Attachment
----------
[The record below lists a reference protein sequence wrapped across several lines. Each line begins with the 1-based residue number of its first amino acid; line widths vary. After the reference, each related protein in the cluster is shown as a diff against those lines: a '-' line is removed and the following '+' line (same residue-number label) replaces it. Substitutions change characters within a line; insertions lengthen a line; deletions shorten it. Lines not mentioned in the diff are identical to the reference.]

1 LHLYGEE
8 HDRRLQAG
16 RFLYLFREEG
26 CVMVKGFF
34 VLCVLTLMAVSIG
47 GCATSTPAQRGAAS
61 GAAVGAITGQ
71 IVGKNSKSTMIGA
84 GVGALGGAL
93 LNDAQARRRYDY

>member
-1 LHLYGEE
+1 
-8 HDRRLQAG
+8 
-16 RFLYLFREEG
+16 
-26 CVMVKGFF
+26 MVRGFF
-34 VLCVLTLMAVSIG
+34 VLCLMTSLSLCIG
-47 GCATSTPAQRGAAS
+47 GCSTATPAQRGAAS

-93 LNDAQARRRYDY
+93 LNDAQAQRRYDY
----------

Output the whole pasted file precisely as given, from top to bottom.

[The record below lists a reference protein sequence wrapped across several lines. Each line begins with the 1-based residue number of its first amino acid; line widths vary. After the reference, each related protein in the cluster is shown as a diff against those lines: a '-' line is removed and the following '+' line (same residue-number label) replaces it. Substitutions change characters within a line; insertions lengthen a line; deletions shorten it. Lines not mentioned in the diff are identical to the reference.]

1 LHLYGEE
8 HDRRLQAG
16 RFLYLFREEG
26 CVMVKGFF
34 VLCVLTLMAVSIG
47 GCATSTPAQRGAAS
61 GAAVGAITGQ
71 IVGKNSKSTMIGA
84 GVGALGGAL
93 LNDAQARRRYDY

>member
-1 LHLYGEE
+1 
-8 HDRRLQAG
+8 
-16 RFLYLFREEG
+16 
-26 CVMVKGFF
+26 MVRGFF
-34 VLCVLTLMAVSIG
+34 VLCLMTSLSLCIG
-47 GCATSTPAQRGAAS
+47 GCSTATPAQRGAAS

-93 LNDAQARRRYDY
+93 LNDAQAQRRYDY